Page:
U.G.: The Soylent drink exhibited in a 321 Gallery in Brooklyn was not just an object, it was a necessity for us. We didn’t have time for anything, so preparing food or thinking about food was a burden. The perfect Soylent mix, which frees you from thinking about physiological aspects, had much to recommend itself, so it became part of the exhibition.
N.Č.: It’s interesting how physical speed becomes an obstacle for making money in high frequency trading (HFT). We talk of the speed of light between motherboard servers and the share trading Algobit algorithm which makes predictions about the trade. The further it is from the motherboard, the longer it takes for data to come, losing a tenth of a millisecond – in contrast to those that are closer. Physical parameters simply prevent you from trading faster than you could. Once upon a time it was people with phones, who would close and open their eyes very slowly, there are loads you could do in that fraction of a second. Physical speed is a nuisance for capital flow. Technology, which we make in order to keep producing, plays a great role in this. Speed must overtake itself in order to become something else. The metaphysics of the runner is about pushing forward, exceeding yourself, stepping into post-organics, consuming additives.
I.P.: Extending the body.
N.Č.: Yes, and replacing it. Bringing the body and the world into sync. Bernard Stiegler says that it’s in the human nature, we were born into technology, our memory is prosthetic, we exist only by using external devices.
I.P.: Art historian Alexander Alberro, who recently gave a lecture in Vilnius, employed the notion of speed to describe the contemporary art recipient. According to him, it’s someone who’s super fast.
N.Č.: I think it has also to do with the way we experience art shows. Just flip through the pages of Contemporary Art Daily or Mousse. In New York City, there are several institutions that meticulously photograph a show and publish the images even before it opens. It’s a flat experience, sometimes perfectly sufficient. We can see five exhibitions in one swipe on our touch screen, take them in and draw inspiration.
I.P.: It’s noteworthy that your own exhibition documentation plays into such a strategy, your shows become mediated. In The Metaphysics of the Runner exhibition that you held in Brooklyn, you invited a model to document it, someone who animated the exposition. One photo got included into the show in Vilnius.
N.Č.: Yes, it was our intention to reveal how documenting is a form of deceiving. It’s not an objective gaze.
U.G.: Looking at magazines like Mousse, etc., you notice that, over the last three years, there has been a qualitative change in documenting exhibitions. They employ tricks not unlike those in advertising – additional lighting, etc. – in order to make a painting look impeccable, even though it might not have looked like that in reality.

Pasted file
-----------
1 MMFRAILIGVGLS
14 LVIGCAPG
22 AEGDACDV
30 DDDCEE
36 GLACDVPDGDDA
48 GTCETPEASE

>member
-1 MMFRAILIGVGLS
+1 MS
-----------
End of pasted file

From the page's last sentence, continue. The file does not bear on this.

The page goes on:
N.Č.: Moreover, documentation removes the human body. What we get is an idealized image for a person who does not participate. There’s only the eye that “walks” across the screen. This is exactly the viewer that such shows are intended for. Speaking of the links between commerce and art, interestingly, the prevailing view is that real things, things that are experiential, are true and resist commerce. Is such a view naive? It reveals reluctance to admit that these experiences are just as commodified. Those who engage in obvious production at least are open and frank about it. This amounts to active adoption of capitalist strategies in an attempt to somehow change or critique it instead of allegedly resisting it while in fact fully participating therein. The distinction here is between active and reflexive action. We would prefer to highlight the active one. An ad in an art exhibition might seem irritating to the eye for many. It’s like you come to have a break from advertising, from commercial clichés, but it’s exactly what you find here. Adopting this aesthetic is a conscious move, so we can speak the same language rather than engaging in abstractions and distancing ourselves from all that. Doing things instead of talking.
I.P.: The Metaphysics of the Runner was presented differently in the 321 Gallery in Brooklyn and NADA art fair in New York, and now in Vilnius. Do you think there’s a difference – and if so, what is it – in your show’s reception here and back there? Your previous oeuvre, which was shown here, was rather tightly anchored in the local (collective) memory, cultural history, something that allowed both the empathic and analytical gaze, whereas The Metaphysics of the Runner uses a language that, it seems to me, is less amenable to direct suggestion, your preoccupation with the influences and effects of new technology is not as relevant or talked about in our public sphere as, say, in the United States.